Some excitement while we wait for the quarter-finals

the British are beginning to catch on

There have been many games, both men and women, of high quality and with plenty of emotion. But it cannot be helped: the format of the handball competition makes you wait for the quarterfinals. In several games, it has been easy to get carried away with the drama and the closeness in the result, until it occurs to you that it is almost impossible to anticipate whether the result in fact has much importance. And this is obviously very clear to the teams, which means that those who have already gained a few points show that they feel it is possible to be a bit relaxed in certain games. And after four days on the women’s side and three games for the men, we already have some clarity. To some extent this is related to the skewed draw of the groups.

In one women’s group, it may seem we have a top trio, who have beaten each other and will end up in the sequence Russia, Croatia and Brazil, if they can win their final group games. But the key match-up here is Russia-Montenegro, where a win for Montenegro would suddenly send the Russians to fourth place, while Brazil would win the group. Even if this were not to happen, it seems one must regard Brazil’s performance as particularly positive after their disappointment in the World Championship half a year ago. And there was clearly special excitement in the game where Croatia managed to beat Russia. It should also be noted that Angola and Great Britain are already out of the running.

In the other group, the tougher one, France has seemed to be the more solid team, also in a physical sense. Some may have been surprised by the Korean, but then they forget that it is Korea’s traditional specialty to come with a cohesive team precisely to the Olympic Games. By contrast, Sweden has been the real disappointment; four straight losses so far, but above all some really uninspired performances. Today’s final game was Denmark’s ‘battle for survival’ against rivals Norway. The game was dramatic, shifting between a narrow lead for Norway and a tied game. Norway scored the winning goal in the final seconds, and this means that Denmark will now join Sweden on the sidelines when we get to the quarter-finals. Frankly, this really fits the Danish performance both earlier in week and in recent time. They are not at their usual level.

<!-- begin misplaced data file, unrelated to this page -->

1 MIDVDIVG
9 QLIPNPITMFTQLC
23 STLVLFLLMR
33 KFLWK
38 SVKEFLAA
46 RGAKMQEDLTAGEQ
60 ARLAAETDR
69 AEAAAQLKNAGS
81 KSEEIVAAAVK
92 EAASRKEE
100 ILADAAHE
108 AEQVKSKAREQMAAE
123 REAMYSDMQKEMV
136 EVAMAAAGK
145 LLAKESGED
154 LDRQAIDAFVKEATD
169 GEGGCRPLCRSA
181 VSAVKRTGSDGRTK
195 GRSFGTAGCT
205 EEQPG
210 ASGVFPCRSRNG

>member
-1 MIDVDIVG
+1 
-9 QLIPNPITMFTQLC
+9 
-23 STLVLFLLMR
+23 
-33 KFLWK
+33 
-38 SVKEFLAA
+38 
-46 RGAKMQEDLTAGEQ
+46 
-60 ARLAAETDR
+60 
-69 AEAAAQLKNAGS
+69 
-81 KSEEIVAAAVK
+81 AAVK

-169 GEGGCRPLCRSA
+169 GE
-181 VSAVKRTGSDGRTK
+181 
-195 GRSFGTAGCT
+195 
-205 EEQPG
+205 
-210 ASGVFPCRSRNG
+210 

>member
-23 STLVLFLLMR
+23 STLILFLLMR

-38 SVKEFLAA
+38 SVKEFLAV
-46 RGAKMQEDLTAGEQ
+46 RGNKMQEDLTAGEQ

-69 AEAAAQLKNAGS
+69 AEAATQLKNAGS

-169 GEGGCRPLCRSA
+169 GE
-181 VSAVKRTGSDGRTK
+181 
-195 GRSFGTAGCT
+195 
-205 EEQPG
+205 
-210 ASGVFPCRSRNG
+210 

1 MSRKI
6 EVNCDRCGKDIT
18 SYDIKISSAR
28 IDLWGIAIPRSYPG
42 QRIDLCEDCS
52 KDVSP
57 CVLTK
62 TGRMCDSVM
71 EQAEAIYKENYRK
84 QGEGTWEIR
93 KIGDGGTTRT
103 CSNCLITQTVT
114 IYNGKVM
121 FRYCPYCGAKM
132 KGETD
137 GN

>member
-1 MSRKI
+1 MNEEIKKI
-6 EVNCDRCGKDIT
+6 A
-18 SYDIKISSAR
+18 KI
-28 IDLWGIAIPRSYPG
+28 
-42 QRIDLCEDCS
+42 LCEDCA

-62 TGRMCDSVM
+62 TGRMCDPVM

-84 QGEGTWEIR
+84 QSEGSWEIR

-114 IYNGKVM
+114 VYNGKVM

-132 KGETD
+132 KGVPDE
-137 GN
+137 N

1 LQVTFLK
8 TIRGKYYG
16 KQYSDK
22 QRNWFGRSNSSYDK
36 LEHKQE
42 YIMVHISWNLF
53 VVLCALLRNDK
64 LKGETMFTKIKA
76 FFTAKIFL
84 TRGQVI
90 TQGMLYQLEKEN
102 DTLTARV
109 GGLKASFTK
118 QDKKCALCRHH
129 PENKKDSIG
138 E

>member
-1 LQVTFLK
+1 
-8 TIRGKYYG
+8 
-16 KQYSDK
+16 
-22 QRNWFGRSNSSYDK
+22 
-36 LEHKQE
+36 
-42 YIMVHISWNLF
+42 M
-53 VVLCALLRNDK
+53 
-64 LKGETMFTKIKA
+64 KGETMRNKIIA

The men’s ‘group of death’ has Croatia and Denmark at the top with three straight wins. Tomorrow’s game between the two is likely to determine the group winner. Denmark has not tended to make it easy for themselves, but towards the end of each game they have come through. Spain and Hungary have showed good form but without consistency. The disappointment so far is Serbia; they have looked very solid in a couple of games, but then suddenly they lost their strength and composure. Finally, Korea’s men follow the pattern of being less competitive then their women counterparts.

The other men’s group has come out as expected so far. The key game for advancement to the quarterfinal will be Argentina vs. Tunisia on the final day. Great Britain will try to ‘complicate’ things by getting a point or two against Tunisia tomorrow. Among the three traditional powers, Sweden has been the weaker partner so far. Like the women, they have not shown much fighting spirit. So it will be up to France and Iceland to settle the top two positions tomorrow.

It has really been impressive to see how the British spectators have taken to handball, showing up in large numbers and with great enthusiasm, despite the lack of success for their teams. And then, of course, each one of the other teams has had their contingent of boisterous supporters. So the atmosphere in the Copperbox Arena has really been great!